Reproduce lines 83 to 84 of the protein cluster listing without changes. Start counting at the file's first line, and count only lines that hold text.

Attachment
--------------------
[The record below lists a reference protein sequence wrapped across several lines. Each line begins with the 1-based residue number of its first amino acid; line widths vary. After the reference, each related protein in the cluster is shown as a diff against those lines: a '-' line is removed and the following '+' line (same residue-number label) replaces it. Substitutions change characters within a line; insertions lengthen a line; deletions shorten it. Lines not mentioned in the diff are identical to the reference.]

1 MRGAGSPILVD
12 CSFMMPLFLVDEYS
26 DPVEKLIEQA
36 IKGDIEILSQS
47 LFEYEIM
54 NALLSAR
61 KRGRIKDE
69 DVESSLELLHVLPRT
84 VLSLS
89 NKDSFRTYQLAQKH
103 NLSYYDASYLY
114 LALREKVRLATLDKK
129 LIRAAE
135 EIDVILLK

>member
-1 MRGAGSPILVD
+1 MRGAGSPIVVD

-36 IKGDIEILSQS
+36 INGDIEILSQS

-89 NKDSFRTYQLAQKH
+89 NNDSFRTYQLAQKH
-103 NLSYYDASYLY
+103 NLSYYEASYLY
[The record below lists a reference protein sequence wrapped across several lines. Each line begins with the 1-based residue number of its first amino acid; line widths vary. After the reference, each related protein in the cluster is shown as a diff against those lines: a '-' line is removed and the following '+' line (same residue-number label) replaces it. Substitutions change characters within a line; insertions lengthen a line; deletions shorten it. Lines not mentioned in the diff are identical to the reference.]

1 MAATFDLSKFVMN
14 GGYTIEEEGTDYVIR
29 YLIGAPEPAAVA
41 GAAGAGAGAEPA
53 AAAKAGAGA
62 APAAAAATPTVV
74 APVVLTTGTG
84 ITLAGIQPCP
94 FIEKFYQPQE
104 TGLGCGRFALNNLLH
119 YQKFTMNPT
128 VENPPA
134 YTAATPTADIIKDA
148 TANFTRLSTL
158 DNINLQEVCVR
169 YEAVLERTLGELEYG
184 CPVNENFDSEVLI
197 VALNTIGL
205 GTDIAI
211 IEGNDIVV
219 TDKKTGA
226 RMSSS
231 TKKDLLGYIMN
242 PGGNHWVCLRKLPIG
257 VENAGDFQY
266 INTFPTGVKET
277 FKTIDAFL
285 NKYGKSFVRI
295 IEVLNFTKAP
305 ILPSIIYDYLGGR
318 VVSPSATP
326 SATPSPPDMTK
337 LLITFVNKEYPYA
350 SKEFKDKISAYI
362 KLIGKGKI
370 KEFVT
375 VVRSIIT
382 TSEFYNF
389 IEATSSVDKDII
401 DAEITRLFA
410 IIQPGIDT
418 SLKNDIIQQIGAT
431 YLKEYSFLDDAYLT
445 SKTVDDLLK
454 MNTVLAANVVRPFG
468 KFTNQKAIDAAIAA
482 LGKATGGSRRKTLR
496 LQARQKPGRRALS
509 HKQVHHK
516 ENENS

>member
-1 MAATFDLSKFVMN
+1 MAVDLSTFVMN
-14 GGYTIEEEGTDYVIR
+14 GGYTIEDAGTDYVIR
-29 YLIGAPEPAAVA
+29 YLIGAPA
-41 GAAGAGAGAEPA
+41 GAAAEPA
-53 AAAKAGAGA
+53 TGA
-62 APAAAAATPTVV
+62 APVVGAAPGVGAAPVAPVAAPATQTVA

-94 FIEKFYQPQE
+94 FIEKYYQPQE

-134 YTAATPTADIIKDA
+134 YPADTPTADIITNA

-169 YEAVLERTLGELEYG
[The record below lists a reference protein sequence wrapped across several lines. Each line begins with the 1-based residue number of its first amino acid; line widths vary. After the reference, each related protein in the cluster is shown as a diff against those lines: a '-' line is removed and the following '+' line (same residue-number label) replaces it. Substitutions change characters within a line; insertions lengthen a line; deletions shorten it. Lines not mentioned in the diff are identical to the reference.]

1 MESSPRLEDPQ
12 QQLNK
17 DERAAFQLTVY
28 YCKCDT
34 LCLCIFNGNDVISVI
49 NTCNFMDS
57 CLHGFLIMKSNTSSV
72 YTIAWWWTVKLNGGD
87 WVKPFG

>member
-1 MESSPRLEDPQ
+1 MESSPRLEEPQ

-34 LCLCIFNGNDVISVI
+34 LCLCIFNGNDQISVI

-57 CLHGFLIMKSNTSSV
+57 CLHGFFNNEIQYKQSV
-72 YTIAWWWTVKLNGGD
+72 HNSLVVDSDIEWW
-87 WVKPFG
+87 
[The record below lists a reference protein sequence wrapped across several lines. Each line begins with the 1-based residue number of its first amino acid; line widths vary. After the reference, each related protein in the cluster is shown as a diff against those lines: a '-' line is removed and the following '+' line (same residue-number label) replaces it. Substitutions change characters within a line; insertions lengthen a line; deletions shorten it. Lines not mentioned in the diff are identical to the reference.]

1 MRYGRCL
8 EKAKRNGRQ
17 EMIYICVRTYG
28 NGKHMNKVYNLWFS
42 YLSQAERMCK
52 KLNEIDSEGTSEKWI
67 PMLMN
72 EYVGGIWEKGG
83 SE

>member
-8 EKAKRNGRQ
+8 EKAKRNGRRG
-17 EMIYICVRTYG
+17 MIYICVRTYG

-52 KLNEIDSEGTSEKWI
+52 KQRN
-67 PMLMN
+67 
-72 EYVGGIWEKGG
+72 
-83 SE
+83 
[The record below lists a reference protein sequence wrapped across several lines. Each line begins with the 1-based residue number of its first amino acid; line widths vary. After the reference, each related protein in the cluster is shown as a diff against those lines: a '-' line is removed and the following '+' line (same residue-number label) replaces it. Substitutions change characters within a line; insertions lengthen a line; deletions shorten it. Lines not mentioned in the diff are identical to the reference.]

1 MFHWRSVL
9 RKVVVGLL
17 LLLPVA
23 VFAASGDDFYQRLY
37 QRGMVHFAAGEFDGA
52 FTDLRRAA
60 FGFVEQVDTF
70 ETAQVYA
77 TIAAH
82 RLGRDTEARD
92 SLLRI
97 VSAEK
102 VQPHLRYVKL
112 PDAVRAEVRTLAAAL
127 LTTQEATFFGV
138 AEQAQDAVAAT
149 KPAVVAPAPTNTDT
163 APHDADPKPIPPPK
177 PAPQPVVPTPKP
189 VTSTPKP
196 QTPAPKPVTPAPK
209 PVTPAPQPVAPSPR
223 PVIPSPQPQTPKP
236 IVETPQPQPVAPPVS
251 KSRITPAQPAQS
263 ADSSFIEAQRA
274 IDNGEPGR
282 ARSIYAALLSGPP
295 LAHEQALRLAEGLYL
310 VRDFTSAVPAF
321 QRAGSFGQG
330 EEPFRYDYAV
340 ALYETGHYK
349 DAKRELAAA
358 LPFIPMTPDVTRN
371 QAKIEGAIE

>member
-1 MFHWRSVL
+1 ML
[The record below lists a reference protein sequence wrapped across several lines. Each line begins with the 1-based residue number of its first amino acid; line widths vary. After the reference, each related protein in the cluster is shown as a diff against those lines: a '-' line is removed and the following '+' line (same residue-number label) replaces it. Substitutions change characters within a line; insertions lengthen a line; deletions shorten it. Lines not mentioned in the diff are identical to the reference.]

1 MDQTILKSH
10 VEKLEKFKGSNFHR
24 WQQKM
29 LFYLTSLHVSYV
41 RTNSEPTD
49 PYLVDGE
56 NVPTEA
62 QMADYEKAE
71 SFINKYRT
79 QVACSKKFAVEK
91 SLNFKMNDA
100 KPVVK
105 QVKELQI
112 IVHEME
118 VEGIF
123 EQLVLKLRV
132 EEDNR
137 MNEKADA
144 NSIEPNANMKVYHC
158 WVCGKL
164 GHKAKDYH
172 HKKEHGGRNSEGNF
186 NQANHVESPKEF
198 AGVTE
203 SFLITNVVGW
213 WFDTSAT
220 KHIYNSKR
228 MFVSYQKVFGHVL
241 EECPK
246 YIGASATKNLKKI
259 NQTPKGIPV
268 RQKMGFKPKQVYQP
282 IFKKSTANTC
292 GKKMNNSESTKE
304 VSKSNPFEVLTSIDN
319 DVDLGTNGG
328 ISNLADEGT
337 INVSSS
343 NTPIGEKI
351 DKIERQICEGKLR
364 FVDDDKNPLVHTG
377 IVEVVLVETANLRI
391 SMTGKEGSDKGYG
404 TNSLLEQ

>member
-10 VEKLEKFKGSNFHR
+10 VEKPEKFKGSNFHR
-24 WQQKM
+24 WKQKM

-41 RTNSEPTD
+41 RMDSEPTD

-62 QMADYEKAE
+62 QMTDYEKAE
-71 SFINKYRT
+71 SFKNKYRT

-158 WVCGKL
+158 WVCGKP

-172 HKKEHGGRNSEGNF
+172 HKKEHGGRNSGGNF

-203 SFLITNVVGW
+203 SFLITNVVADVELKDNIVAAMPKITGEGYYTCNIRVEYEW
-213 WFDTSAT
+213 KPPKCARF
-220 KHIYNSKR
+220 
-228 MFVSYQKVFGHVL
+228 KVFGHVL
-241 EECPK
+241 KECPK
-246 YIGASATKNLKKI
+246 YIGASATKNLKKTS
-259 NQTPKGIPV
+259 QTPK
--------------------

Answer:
-41 GAAGAGAGAEPA
+41 GAAAEPA